A Virtuous Girl

While I was walking through the boys and girls club in Fairfield Court last week, a young girl about 14 years old, showed me a piece of her artwork.  In the center is a cross with the words “proverbs” and “Chapter 31:10” drawn across it like banners.  At the bottom of the page were the words “Who can find a virtuous woman?  For her price is worth far more than rubies.”  While the words of proverbs 31:10 were the centerpiece of this drawing, there were many other scriptures in smaller print across the page along with angels, hearts with wings, and verses written on scrolls.  I asked her what inspired her to draw this particular picture and she said, “My sister’s tattoo. I looked up the verse and I really liked it.”    I guess God can use all things for good.

This evening I was thinking about that little girl, her obvious love of God’s word, and the innocent sweet spirit she possesses.  In a community in which many of the girls her age have already lost their sense of dignity, this girl is clinging to the hope of being a virtuous woman.

So often when we think of urban teens, images like this are not the first to enter our minds.  We often envision these communities that are plagued by crime, drugs and prostitution as being devoid of Christ spirit.  It seems impossible that the spirit of Christ could dwell in such places. Yet there stood Christ, in the face of a little girl.

I looked up Proverbs 31:10 this evening in a couple of different translations and below is what I found:

New Revised Standard: “A capable wife, who can find.  She is far more precious than jewels.”

New International Version:  “A wife of noble character who can find?  She is worth far more than rubies.”

King James Version: “Who can find a virtuous woman? for her price is far above rubies.”

New American Standard Version:  “An excellent wife, who can find? For her worth is far above jewels.”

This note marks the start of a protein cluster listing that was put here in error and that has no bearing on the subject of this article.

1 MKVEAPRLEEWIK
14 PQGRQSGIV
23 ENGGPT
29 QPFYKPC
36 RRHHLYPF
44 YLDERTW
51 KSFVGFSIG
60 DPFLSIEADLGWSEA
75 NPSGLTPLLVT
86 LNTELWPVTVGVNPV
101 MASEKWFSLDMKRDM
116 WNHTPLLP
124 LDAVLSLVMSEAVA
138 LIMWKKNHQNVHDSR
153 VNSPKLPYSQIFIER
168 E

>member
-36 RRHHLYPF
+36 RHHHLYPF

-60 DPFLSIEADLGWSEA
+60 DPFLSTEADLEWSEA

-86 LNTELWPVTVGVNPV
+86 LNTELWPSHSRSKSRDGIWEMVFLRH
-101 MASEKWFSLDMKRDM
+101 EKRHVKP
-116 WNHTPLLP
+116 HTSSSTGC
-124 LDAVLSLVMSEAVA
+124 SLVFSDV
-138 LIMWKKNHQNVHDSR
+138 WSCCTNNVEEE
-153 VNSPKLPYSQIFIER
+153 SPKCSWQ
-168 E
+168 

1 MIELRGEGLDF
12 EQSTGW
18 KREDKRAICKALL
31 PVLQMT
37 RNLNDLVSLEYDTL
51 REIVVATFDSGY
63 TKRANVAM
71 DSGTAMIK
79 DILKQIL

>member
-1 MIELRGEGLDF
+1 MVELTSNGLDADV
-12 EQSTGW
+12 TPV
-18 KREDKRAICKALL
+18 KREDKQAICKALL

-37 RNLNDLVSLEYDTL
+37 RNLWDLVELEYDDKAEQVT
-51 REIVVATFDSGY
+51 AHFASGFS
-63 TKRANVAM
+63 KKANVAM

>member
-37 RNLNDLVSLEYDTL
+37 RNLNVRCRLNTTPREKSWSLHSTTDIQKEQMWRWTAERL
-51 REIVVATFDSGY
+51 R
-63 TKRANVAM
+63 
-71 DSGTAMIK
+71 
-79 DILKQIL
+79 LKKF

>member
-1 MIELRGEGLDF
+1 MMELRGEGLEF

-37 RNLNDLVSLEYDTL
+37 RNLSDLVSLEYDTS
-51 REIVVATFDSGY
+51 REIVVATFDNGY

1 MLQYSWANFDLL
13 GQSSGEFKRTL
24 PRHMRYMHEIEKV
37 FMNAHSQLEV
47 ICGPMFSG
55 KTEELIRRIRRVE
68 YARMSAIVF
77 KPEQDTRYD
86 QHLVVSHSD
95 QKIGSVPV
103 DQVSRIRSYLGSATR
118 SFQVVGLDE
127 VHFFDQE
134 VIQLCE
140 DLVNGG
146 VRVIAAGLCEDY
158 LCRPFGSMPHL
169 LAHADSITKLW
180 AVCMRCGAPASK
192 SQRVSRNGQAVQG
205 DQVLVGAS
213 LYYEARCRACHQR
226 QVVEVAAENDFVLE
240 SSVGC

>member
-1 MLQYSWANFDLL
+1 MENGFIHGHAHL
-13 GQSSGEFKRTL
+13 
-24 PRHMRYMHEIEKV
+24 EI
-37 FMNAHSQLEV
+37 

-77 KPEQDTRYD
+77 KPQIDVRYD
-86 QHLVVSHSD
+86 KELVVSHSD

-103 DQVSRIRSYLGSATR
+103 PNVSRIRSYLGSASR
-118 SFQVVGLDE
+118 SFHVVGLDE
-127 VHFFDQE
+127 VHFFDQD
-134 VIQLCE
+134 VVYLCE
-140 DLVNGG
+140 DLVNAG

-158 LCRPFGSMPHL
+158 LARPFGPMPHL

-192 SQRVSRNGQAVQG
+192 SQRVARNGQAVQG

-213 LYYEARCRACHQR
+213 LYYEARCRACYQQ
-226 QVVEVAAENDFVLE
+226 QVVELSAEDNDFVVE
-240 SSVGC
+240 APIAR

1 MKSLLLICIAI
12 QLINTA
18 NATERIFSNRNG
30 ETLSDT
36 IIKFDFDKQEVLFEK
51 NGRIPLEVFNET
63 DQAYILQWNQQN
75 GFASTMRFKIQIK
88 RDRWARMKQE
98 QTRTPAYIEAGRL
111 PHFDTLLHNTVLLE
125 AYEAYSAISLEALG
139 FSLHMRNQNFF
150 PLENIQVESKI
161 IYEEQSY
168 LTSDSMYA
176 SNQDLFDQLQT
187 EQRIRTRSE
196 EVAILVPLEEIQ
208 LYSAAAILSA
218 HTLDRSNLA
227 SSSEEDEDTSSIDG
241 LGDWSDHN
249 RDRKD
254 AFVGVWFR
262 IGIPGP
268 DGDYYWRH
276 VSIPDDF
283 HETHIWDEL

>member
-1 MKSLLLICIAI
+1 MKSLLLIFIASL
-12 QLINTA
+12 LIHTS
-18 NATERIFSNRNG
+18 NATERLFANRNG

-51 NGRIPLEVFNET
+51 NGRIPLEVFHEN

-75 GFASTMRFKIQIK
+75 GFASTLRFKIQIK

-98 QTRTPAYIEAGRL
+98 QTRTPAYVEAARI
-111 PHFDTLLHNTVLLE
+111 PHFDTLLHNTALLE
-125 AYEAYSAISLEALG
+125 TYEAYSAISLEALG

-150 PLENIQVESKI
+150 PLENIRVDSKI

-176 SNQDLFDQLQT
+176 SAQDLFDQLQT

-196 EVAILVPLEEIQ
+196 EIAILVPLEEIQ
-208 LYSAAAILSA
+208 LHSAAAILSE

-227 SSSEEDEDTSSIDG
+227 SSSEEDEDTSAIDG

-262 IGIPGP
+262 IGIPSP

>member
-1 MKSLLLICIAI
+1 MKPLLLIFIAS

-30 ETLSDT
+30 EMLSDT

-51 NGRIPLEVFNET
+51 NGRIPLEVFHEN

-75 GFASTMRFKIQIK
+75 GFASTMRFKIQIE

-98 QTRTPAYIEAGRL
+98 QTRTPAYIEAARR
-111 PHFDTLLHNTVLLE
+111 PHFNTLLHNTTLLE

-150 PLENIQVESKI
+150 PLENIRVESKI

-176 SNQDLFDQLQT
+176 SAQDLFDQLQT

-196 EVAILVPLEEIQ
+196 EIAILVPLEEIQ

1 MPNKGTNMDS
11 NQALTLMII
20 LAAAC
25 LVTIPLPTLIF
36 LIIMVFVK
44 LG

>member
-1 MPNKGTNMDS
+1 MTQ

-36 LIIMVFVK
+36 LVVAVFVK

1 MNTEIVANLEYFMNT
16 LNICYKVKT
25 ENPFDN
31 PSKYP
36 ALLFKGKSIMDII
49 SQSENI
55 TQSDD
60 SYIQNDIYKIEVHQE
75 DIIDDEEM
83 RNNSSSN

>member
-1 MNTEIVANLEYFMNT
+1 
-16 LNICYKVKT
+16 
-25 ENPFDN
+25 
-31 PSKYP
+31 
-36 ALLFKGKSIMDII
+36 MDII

It seems my young friend looked up the verse in one of the only translations that used the term “woman” instead of “wife.”  I wonder if she would have been as drawn to the verse had she looked it up in the NIV.

Within the Fairfield community, it is doubtful that she knows anyone who is married.  There are only a few married couples in the entire 440 unit complex.  Marriage is almost unheard of among the families we work with.  There are many reasons for this and I honestly can’t explain it.  It is just the reality of most  of our cities impoverished communities.

Several years ago, my dear friend Rosalind Barnes, choose to step outside of this cultural norm of her community and marry.  It is her picture you see in this post.  For those of you who have read my book, you will recognize Rosalind’s name as one of the many “characters” who helped keep me going when I was starting Embrace Richmond.  Rosalind is a proverbs 31:10 woman, no matter which translation you choose.  She risked losing her housing voucher and other government support when she chose to marry.  However, pleasing God was more important to her than manmade rules or financial stability.

If you have read the book you know that Rosalind did not start off in life with a desire for virtue.  She suffered much as a result of being born into poverty in a violent New York housing complex.  My prayer is that my young friend’s innocence remain untainted by the community around her and that someday she too will wear a white veil and live into the full meaning of this verse that so deeply touched her.

What role do you think Christians should play in helping to insure urban teens are able to thrive in the world around them?  How might churches get involved in this effort?


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